Motor manufacturers continue to innovate, keeping up with new challenges in motion control.
Motors have been around for a long time. The ones most people are used to seeing are probably the typical fat cylindrical AC synchronous motors that do a lot of industry’s heavy lifting.
But as anybody who designs motion control systems knows, the range and scope of motor offerings is impressive. The basic servomotor system and stepper motor have been around for many years and are the go-to motors for most motion control systems. However, motor manufacturers continue to innovate as their customers demand ever-more creative solutions for their design challenges.
Here’s an overview of some of the unique, innovative, and quirky motors for motion control that recently caught our eye.
Many a manufacturer has designed a custom motor for a specific customer need only to have that custom design become part of their standard offering. While this isn’t a new development, a few recent examples have produced some truly unique motor designs.
Wittenstein’s wing motor features an innovative motor mounting system.
For starters, there is the James Bond-ish swing motor design from Wittenstein. This swing servo motor, also known as the wing motor because of its appearance, is the newest innovative mounting concept in motor mounting, originally created as a customized solution. The motor operates in the same way as a classic, one-piece direct drive motor.
The hollow-shaft direct drive wing motor has two swinging stator halves that feature a unique mounting concept for integration and operating scenarios where axial installation and removal in or from a machine aren’t possible. The split stator contains two parallel, three-phase systems that allow for the stator to be joined together in a controlled way. Each stator half contains a water-cooling pipe system made from stainless steel, preventing damage to the drive due to intense heat stemming from the roll. It can be easily retrofitted or dismantled for maintenance, and is designed to withstand the harshest of operating environments.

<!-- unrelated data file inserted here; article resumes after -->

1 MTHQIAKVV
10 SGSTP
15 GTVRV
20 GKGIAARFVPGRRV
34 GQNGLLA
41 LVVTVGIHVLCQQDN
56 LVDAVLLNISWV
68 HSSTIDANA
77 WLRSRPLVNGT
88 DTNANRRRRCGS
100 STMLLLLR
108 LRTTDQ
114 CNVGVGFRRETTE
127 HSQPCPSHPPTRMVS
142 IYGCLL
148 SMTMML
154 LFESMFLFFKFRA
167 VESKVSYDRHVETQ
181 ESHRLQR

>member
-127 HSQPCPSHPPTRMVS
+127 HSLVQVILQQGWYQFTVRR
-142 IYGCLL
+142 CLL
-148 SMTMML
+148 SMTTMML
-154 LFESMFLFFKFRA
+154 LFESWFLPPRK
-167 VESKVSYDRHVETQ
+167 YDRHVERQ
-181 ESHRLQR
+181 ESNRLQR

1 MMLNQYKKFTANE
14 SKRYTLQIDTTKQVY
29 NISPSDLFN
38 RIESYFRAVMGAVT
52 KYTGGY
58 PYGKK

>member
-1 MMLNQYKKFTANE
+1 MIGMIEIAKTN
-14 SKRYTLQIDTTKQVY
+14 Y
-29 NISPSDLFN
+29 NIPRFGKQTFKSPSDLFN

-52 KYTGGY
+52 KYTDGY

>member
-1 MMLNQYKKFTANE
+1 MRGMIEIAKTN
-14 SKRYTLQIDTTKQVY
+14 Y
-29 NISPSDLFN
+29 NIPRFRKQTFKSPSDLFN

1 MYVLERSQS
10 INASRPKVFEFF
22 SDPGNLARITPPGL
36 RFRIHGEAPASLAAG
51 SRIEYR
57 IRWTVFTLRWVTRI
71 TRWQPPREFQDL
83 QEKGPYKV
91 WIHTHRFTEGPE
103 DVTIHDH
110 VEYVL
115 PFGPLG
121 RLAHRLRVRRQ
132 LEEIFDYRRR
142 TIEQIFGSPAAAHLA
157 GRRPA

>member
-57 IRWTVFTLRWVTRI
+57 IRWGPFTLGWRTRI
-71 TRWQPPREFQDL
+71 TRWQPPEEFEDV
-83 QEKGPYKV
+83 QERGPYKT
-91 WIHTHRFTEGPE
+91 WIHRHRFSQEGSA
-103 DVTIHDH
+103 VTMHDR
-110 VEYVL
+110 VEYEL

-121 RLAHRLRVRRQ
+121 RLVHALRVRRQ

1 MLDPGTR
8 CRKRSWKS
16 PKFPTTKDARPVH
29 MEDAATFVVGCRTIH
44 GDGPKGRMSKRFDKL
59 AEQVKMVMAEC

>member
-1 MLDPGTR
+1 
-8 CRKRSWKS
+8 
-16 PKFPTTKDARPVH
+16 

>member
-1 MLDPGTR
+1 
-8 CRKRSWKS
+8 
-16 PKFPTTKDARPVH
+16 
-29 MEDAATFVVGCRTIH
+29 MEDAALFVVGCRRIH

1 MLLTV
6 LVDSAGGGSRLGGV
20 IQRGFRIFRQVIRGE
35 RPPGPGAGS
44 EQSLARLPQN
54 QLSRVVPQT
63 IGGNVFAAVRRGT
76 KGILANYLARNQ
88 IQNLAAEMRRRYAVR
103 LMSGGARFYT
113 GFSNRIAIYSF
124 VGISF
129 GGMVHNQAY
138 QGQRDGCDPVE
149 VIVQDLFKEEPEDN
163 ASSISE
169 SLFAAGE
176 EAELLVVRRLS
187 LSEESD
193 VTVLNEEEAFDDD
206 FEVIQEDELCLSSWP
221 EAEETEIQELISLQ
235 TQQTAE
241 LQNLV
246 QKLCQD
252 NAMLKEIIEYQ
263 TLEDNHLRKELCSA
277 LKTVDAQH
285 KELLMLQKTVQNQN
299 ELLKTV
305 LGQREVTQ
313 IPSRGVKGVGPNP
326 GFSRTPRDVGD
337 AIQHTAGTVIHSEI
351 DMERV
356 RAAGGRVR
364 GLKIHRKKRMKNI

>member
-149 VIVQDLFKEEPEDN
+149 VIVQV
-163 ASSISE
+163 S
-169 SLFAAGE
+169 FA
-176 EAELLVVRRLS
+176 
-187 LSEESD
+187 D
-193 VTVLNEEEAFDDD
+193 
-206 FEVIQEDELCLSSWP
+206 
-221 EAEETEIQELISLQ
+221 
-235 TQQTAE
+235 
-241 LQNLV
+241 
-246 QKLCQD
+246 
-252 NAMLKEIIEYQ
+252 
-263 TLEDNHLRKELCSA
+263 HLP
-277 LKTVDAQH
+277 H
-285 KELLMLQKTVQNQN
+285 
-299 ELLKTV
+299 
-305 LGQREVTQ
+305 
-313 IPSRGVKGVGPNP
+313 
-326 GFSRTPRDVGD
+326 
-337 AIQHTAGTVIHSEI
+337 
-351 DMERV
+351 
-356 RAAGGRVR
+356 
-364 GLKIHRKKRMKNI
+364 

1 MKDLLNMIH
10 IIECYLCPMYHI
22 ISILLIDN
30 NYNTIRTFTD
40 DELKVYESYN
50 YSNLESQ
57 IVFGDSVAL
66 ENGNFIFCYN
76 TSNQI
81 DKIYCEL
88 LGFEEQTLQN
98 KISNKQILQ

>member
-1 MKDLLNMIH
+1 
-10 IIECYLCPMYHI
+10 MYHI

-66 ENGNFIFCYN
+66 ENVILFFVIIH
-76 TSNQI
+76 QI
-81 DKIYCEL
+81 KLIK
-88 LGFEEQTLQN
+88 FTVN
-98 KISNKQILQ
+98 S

Direct-drive motors continue to be in demand in more applications. A direct-drive motor can eliminate many of the mechanical drive components, which add compliance to a system, such as belts and chains and ball or lead scews. By attaching directly to the load, there are a number of advantages in terms of performance, reliability, and precision.
Some companies, such as Loomis, Cal. based Applimotion, are small companies that do almost exclusively custom design work. Best known for their pancake-style flat motors used where direct-drive is required, the company has recently begun offering custom design engineering to incorporate its frameless motor kits into application specific direct-drive motors.
The company focuses on creating designs with special mechanical requirements, high accuracy for precision positioning, or harsh environments. The process is straightforward. A motor kit is selected based on performance needs after which engineers guide you through the selection of feedback and precision mechanical attributes. Finally, a complete custom direct-drive motor is fabricated and delivered, including unique testing if required.
Custom designed motors are the focus of much of Applimotion’s work. Flat pancake motors are used in a range of direct-drive applications.
Applimotion has supplied their motors to a wide range of industries including energy, medical, unmanned-vehicles, inspection, metrology and military/defense. When standard off-the-shelf solutions currently available don’t have the right features or are too expensive, the company can work with customers to create an affordable direct drive device that fits the application.
Another innovative design comes from UK-based SEM. A new line of liquid-cooled servomotors was introduced at last year’s SPS/IPC/Drives show in Germany. Their new HW series liquid-cooled servomotors can deliver over twice the power of standard servomotors.
Again, many of the design improvements came from issues being raised by customers. Specifically, motors used in precision machine tool applications, where tolerances may be in the micron range, need to minimize temperature fluctuations during machine operation. Limiting the heat generated by the motor helps to maintain a steady ambient temperature and minimize any undesired heat effects.